In one of my recent workshops, I listened to a few frustrated job seekers complain that politics and nepotism were ruining their chances of getting hired anywhere. Words like "conspiracy" and "unfair" were thrown around as I tried to explain a Hiring Manager's perspective to no avail.
I came up with the following example to make my point:
When was the last time you bought something on Amazon?
What did you search for?
Before you went online, did you ask anyone to recommend one?
I asked my brother, but he couldn't remember which kind he got his son because it was so long ago.
If your son had borrowed his friend's bike and really liked it, would you have bought him that same style or would you have searched for a better one anyway?
I would have bought that one since he'd already had a chance to try it out.
So, back to Amazon; how did you conduct your search?
I typed in "boys bike".
How many items came up?
Were they all boys bikes?
No, there were girls' bikes and bike gear and tools listed, too.
How did you narrow your search?
I selected the "Toys and Games" department and sorted the list.
Did you use Relevance, Featured, Price, or Customer Reviews to sort?
Why did you choose that?
Because if I'm going to put my son on it, I want to make sure it's safe, it's going to last, and that kids like it.
Didn't the description on the page tell you all of that?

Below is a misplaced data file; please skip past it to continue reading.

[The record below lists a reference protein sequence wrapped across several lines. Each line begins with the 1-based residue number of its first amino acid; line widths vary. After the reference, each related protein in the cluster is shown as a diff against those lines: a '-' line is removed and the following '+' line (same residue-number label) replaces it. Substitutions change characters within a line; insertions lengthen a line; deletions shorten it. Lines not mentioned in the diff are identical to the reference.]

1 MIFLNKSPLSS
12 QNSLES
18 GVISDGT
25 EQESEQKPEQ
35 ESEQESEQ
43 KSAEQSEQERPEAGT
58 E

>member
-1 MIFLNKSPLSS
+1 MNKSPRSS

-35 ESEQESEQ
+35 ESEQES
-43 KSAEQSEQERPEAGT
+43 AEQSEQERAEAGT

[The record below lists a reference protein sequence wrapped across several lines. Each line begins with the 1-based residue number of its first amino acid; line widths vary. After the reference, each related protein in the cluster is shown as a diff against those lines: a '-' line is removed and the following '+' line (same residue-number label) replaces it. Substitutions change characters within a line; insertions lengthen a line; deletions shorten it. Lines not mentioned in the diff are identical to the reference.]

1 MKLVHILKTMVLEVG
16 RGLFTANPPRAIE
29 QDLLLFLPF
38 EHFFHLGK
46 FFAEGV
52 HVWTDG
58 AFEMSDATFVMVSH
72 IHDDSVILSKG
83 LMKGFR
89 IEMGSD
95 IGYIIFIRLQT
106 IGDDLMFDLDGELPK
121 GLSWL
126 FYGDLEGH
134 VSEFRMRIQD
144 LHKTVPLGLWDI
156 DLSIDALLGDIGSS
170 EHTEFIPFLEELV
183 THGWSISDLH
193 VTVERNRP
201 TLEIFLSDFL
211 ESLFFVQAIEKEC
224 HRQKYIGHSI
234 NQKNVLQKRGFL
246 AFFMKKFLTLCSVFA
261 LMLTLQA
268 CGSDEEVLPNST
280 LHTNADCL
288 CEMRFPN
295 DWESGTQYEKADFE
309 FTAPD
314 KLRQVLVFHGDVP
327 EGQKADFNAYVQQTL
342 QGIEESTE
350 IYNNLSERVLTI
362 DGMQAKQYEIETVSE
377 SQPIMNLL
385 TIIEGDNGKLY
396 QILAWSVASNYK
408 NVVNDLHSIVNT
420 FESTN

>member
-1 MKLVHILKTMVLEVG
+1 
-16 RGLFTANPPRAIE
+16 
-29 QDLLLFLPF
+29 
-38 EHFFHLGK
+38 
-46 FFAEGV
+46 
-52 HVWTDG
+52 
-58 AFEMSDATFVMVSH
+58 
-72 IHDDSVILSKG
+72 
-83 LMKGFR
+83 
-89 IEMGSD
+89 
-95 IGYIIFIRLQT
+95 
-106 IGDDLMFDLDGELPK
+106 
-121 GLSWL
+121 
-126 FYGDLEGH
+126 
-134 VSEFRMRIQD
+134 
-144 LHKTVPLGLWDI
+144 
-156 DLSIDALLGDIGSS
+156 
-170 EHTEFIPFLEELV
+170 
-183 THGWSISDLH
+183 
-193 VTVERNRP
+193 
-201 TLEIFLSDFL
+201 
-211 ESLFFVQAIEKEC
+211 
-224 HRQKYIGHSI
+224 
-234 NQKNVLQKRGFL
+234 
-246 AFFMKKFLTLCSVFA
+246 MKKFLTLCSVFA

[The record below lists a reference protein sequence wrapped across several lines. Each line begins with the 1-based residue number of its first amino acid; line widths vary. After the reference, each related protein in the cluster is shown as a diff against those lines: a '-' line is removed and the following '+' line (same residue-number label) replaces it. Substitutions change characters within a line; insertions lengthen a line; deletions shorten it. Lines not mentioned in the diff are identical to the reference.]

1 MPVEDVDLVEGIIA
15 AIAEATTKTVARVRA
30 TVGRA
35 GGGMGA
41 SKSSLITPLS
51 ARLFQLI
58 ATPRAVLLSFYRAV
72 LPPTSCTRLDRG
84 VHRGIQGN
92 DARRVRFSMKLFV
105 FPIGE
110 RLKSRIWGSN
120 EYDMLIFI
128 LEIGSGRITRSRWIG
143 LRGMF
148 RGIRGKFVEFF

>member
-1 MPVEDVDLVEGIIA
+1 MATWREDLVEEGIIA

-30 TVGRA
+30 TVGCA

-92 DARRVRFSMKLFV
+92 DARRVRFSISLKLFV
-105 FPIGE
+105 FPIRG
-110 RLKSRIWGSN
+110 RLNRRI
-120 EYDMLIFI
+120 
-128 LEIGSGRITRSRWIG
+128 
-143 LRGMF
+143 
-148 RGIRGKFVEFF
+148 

Yes, but that's written by the seller. I want to know what users are saying.
Did you read all of the descriptions and reviews for the thousands of bikes that were listed?
No, I stopped after about fifteen bikes because I found one that I liked and that had everything I needed.
So, let me get this straight...
You asked your network for recommendations and only considered looking online when they didn't have any.
You immediately excluded all options that didn't meet your standards.
You didn't bother to read the rest of the product descriptions once you found one that you felt would work.
How is that different from a Hiring Manager asking company employees to recommend candidates for their open positions? Why feel jaded when they hire a volunteer who's already been "tried out"? Why judge them for excluding applicants who don't meet the qualifications clearly listed on the job posting (bike gear and tools)? Why get upset when they don't read your résumé because they found someone who met their needs in the first batch of applications?
Hiring Managers are just shoppers like the rest of us. They're looking for a great deal on quality products, too. It's up to us, the products, to make sure we get recommended and escape the filters that exclude us from being seen.
If you have comments or feedback about any article, please email your thoughts to firstname.lastname@example.org.